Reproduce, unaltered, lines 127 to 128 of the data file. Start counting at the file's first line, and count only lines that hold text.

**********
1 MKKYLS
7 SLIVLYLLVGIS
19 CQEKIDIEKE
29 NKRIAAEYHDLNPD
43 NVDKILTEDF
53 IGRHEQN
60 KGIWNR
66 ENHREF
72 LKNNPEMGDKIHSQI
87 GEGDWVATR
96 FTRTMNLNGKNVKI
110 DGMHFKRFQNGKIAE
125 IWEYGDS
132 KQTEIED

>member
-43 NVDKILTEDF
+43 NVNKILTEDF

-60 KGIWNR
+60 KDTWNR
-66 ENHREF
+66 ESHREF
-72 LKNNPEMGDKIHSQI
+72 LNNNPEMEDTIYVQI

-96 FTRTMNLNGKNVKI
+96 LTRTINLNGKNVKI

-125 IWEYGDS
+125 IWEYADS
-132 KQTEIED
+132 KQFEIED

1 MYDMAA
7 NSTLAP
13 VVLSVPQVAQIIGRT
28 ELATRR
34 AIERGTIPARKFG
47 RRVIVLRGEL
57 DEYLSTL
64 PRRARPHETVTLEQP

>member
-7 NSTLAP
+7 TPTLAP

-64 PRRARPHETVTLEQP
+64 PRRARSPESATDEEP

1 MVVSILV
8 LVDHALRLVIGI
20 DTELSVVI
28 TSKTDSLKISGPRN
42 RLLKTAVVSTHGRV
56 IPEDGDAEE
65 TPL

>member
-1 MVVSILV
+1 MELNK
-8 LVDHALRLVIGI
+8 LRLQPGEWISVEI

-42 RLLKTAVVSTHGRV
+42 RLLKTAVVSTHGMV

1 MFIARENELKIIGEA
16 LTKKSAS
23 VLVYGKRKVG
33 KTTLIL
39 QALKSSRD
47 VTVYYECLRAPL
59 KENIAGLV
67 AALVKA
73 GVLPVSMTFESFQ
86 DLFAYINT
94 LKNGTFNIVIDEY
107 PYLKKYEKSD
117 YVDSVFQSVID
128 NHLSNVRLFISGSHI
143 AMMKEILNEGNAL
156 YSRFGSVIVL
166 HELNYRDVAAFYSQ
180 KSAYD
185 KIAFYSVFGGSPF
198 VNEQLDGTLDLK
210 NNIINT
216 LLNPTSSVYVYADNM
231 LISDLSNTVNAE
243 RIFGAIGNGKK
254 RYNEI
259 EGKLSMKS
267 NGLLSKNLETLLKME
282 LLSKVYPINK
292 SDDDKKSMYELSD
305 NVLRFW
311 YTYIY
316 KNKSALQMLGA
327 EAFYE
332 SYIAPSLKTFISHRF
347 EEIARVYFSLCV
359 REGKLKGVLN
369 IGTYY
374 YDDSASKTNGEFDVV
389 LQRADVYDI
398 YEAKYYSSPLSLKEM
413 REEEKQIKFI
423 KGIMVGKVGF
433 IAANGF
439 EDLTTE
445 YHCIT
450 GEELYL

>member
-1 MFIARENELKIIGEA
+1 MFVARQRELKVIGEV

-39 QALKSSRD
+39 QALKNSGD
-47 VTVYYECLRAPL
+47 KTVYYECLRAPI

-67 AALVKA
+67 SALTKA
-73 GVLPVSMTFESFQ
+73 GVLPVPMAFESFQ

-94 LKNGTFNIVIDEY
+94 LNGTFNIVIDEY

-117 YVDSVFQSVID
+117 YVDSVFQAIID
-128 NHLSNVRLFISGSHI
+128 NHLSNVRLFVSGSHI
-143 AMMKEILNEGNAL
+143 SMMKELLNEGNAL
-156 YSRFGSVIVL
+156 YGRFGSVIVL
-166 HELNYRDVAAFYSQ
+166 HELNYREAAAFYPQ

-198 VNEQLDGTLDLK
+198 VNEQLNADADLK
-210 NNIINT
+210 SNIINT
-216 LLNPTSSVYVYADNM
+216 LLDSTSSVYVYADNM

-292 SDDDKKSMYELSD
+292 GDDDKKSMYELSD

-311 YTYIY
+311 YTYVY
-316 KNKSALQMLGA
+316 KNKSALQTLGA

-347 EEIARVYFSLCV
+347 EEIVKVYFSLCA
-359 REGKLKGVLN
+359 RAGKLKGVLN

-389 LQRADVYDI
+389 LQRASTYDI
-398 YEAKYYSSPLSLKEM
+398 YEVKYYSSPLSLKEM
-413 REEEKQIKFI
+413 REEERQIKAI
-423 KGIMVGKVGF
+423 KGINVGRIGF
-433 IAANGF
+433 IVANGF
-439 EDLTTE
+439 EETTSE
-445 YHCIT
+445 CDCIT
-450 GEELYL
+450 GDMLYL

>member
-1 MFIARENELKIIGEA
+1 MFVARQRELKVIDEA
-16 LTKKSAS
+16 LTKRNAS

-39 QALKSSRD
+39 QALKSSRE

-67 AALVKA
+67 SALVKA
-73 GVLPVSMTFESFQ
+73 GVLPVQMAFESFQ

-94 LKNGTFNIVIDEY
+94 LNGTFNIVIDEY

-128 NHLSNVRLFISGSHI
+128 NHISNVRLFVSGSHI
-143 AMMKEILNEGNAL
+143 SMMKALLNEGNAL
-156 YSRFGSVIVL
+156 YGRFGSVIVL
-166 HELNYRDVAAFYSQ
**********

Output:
+198 VNEQLNADADLK
-210 NNIINT